Internet in Thailand

From Wikipedia, the free encyclopedia

Thailand obtained internet access in 1996, the third country in Southeast Asia to do so. In 2019, About 50,9% of the population has access to the internet.[1] According to a survey by Ookla in April 2021, Thailand also has the seventh fastest fixed internet speed at 206.81 Mbit/s behind Singapore, South Korea, Hong Kong, Monaco, Romania and Denmark.

The majority of broadband internet access uses Asymmetric Digital Subscriber Line (ADSL) and VDSL. Some areas are covered by cable modems (using Docsis), G.shdsl and fibre to the home (FTTH). Consumer broadband internet bandwidth ranges from 10 Mbit/s to 300 Mbit/s (Up to 1 Gbit/s in Bangkok, Chiang Mai, Pattaya, Phuket). Medium and large businesses use leased lines or Ethernet Internet/MPLS where fiber optic cables link many office buildings in the central business district areas such as Bangkok's Sukhumvit, Silom, and Sathorn areas to the Thailand internet backbone. Universities have access to fast internet access, including the Trans-Eurasia Information Network (TEIN2) research network.

A 3G UMTS/HSDPA network was launched in Bangkok and vicinity in December 2009 with speeds up to 7.2 Mbit/s on the 2100 MHz band. In late-2011, Telephone Organization of Thailand released 3G on HSPA+ technology covering all areas in Bangkok with speeds up to 42 Mbit/s. Major mobile network operators in Thailand also have released their 3G services at around the same time on the 850 MHz and 900 MHz bands with the same technology and connection speed. FTTH with speeds up to 1 Gbit/s is available in limited areas in major cities, including Bangkok, Phuket, and Chiang Mai. 5G Cellular services were offered by AIS and True Move starting in 2020.

Thailand saw a rapid growth in the number of broadband users in 2005 with the initiation of unmetered broadband in 2004.[2] There are 3,399,000 (2012) internet hosts in Thailand, the highest in Southeast Asia.[3]

Thais spend an average of 16 hours on the internet per week.[4]

As of now Thailand is able to provide 5G internet in its country.

Internet domain names[edit]

Internet backbones[edit]

International and domestic bandwidth[edit]


Month/Year International Bandwidth (Gbit/s) Domestic Bandwidth (Gbit/s)
09/2021 16,590 9,924
04/2020 12,318 8,666
08/2019 9,377 7,629
05/2018 6,628 5,870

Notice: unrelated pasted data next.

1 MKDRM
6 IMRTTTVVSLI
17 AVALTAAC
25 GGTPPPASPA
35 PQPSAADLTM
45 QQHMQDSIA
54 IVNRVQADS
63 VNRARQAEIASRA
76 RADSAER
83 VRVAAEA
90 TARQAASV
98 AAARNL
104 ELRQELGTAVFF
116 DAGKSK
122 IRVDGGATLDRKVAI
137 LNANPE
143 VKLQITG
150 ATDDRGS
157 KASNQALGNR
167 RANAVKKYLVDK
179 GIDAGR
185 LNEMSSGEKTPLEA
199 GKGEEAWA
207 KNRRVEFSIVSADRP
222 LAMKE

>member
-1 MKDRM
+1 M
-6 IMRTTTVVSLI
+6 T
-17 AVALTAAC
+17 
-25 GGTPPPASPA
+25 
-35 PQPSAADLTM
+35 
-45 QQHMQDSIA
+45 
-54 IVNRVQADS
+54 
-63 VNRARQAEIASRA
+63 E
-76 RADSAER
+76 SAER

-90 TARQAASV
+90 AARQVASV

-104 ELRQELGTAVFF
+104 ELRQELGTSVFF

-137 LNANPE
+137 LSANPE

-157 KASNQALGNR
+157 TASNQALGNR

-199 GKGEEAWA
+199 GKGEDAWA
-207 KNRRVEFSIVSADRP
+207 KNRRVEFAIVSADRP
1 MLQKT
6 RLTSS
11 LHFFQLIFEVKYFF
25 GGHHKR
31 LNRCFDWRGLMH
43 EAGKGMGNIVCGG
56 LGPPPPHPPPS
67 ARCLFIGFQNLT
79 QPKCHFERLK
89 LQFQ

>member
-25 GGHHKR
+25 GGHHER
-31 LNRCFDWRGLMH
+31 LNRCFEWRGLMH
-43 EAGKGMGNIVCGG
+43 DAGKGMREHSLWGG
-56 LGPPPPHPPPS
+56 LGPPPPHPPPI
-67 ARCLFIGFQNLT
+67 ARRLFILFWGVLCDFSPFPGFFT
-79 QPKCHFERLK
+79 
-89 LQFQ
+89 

08/2017 4,750 4,358
08/2016 3,144 3,794
08/2015 1,954 2,768
08/2014 1,008 1,833
08/2013 640 1,300
08/2012 407 1,021
08/2010 158 721
12/2009 104 619
12/2008 55 251
12/2007 22 157
12/2006 10 54
12/2005 7 29
12/2004 3 21
12/2003 2 10
12/2002 1 2
12/2001 0.6 1.089
12/2000 0.25 0.58

As of April 2020, Thailand had 12,317,648 Mbit/s international bandwidth and 8,666,005 Mbit/s domestic bandwidth.[7]

Demand for international bandwidth has increased dramatically due to the popularity of social networking services such as YouTube, Twitter, Facebook and increased number of broadband internet subscribers.

International gateways (IP transit)[edit]

There are 10 international internet gateway operators in Thailand.

Code Name Operator
BBConnect-IIG BB Connect Internet Gateway BB Connect
CAT-IIG International Internet Gateway CAT Telecom
CSL-IIG CS Loxinfo International Internet Gateway CS Loxinfo
DTAC-IIG Total Access Communication International Internet Gateway Dtac
JASTEL-IIG JasTel International Internet Gateway Jastel
Symphony-IIG Symphony International Internet Gateway Symphony Communication
AWN-IIG AWN International Internet Gateway Advanced Wireless Network
TCCT-IIG TCCT International Internet Gateway TCC Technology
TIG-IIG True International Internet Gateway True Internet
TOT-IIG TOT International Internet Gateway TOT

True Corporation and Shin Corporation were granted Type II International Internet Gateway and Internet Exchange Service Licenses from the NTC (National Telecommunication Committee) in 2005. CAT Telecom holds the largest share of the market.[8]

Domestic Internet eXchange[edit]